Debra J. Saunders

You could call this phase of the anti-recall campaign the "Gray Davis Hurt Me Tour." The governor has figured out that if he lets regular citizens beat him up on television, as they did during two recent "Town Hall" settings, other voters will feel sorry for Davis, their anger will dissipate and they'll be less likely to vote to throw him out of office.

The Pity Strategy worked before. Gumby (as wags call Davis) won the 1998 Democratic gubernatorial primary because he was the poor kid on the block -- the man was reduced to living in a condo -- and there he was running against two rich arrivistes. Davis won the sympathy vote. The rest is history.

Today, Davis is facing a recall because voters later decided that as governor, he was too remote, too political and too interested in rubbing elbows with big donors.

So now Humble Gray is back. He plans to be more than accessible to everyday folks. Hey, he'll even be a human punching bag. Berate him for being slow on the energy crisis. He'll agree. Scold him for spending too much time with fat cats. Davis will confess: If only he had more town meetings, then he wouldn't be in the soup today.

Oddly, as Davis is reaching out and touching voters, Lt. Gov. Cruz Bustamante is trying to win the replacement election by morphing into the old hyper-fund-raising, fat-cat-schmoozing Davis.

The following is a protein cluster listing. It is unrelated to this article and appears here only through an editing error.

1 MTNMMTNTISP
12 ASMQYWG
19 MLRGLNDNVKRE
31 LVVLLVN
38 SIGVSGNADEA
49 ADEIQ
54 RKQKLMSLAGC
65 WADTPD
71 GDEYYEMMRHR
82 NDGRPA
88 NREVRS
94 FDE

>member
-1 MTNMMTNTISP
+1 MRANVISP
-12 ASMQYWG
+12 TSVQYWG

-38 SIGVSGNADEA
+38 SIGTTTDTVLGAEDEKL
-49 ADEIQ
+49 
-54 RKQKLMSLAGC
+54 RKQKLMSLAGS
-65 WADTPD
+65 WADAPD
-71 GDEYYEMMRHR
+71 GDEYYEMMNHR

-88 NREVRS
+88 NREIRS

This week, the Viejas Band of Kumeyaay Indians announced it would spend $2 million to help Bustamante's gubernatorial effort. This might surprise those of you who voted for Proposition 34, the November 2000 initiative approved by 60 percent of voters that limits single donations to gubernatorial campaigns to $21,200.

Sorry, suckers. It turns out that Prop. 34 has a loophole exempting campaign committees that predate the law. So the Viejas Band and other casino-rich tribes can give close to $3 million to the old Bustamante campaign. The old Bustamante campaign can transfer the money to the new Bustamante campaign. And it's so long, pesky campaign-finance limits.

Here's the best part: Bustamante's campaign lawyer, Lance Olson, should know that the scheme is legit -- because Olson helped write Prop. 34.

Hmmm. Isn't there a familiar aroma to this story -- insiders manipulating the system to thwart the will of voters while sweetening their own coffee? The worst of it is, as Bob Stern of the Center for Governmental Studies said, Bustamante "doesn't need to use the loophole because of all the free media he's getting. The bad press is going to hurt him more than the $2 million is going to help him."

Same play, new star.

Wednesday night at the recall candidates' debate, KTVU's Randy Shandobil asked Bustamante if he would allow tribes to build more casinos and expand slots.

Funny, but the Cruzinator was so busy talking about how much he respected the tribes, and how proud he was to be their buddy, that he forgot to answer Shandobil's question.

Bustamante did remember to mention that he's not rich. (OK, he owns a house, but as his campaign consultant has told reporters, it only has two bathrooms.) Because he wasn't rich, Bustamante explained, the tribes were ponying up big dollars because they were "showing their friendship by helping me in trying to basically level the playing field."

It was 1998 all over again.


Debra J. Saunders


 
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